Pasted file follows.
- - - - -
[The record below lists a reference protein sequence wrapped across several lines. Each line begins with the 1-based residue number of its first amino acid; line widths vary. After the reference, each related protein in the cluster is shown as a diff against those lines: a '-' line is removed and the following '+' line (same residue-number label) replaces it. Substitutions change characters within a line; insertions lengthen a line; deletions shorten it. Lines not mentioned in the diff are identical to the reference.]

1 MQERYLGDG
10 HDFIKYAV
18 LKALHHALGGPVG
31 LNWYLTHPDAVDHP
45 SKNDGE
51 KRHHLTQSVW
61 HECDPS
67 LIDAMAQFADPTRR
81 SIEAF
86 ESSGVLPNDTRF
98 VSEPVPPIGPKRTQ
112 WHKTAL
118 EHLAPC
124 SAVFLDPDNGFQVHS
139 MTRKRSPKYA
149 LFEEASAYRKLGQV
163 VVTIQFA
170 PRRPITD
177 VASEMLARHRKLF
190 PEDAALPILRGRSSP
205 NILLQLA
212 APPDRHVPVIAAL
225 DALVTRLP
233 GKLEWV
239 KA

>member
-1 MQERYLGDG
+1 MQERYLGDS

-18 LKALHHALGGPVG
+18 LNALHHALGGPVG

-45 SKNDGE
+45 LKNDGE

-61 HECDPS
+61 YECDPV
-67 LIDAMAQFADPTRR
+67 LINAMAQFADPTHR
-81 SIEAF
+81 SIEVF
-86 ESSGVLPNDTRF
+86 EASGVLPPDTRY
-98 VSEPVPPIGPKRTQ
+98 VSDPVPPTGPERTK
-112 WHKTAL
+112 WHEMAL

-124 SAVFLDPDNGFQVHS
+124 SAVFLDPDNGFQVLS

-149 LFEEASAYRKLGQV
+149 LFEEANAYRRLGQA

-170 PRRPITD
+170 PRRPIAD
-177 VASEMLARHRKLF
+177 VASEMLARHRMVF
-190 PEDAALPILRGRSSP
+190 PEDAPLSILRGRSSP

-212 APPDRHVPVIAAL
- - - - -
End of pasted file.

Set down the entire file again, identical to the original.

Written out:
[The record below lists a reference protein sequence wrapped across several lines. Each line begins with the 1-based residue number of its first amino acid; line widths vary. After the reference, each related protein in the cluster is shown as a diff against those lines: a '-' line is removed and the following '+' line (same residue-number label) replaces it. Substitutions change characters within a line; insertions lengthen a line; deletions shorten it. Lines not mentioned in the diff are identical to the reference.]

1 MQERYLGDG
10 HDFIKYAV
18 LKALHHALGGPVG
31 LNWYLTHPDAVDHP
45 SKNDGE
51 KRHHLTQSVW
61 HECDPS
67 LIDAMAQFADPTRR
81 SIEAF
86 ESSGVLPNDTRF
98 VSEPVPPIGPKRTQ
112 WHKTAL
118 EHLAPC
124 SAVFLDPDNGFQVHS
139 MTRKRSPKYA
149 LFEEASAYRKLGQV
163 VVTIQFA
170 PRRPITD
177 VASEMLARHRKLF
190 PEDAALPILRGRSSP
205 NILLQLA
212 APPDRHVPVIAAL
225 DALVTRLP
233 GKLEWV
239 KA

>member
-1 MQERYLGDG
+1 MQERYLGDS

-18 LKALHHALGGPVG
+18 LNALHHALGGPVG

-45 SKNDGE
+45 LKNDGE

-61 HECDPS
+61 YECDPV
-67 LIDAMAQFADPTRR
+67 LINAMAQFADPTHR
-81 SIEAF
+81 SIEVF
-86 ESSGVLPNDTRF
+86 EASGVLPPDTRY
-98 VSEPVPPIGPKRTQ
+98 VSDPVPPTGPERTK
-112 WHKTAL
+112 WHEMAL

-124 SAVFLDPDNGFQVHS
+124 SAVFLDPDNGFQVLS

-149 LFEEASAYRKLGQV
+149 LFEEANAYRRLGQA

-170 PRRPITD
+170 PRRPIAD
-177 VASEMLARHRKLF
+177 VASEMLARHRMVF
-190 PEDAALPILRGRSSP
+190 PEDAPLSILRGRSSP

-212 APPDRHVPVIAAL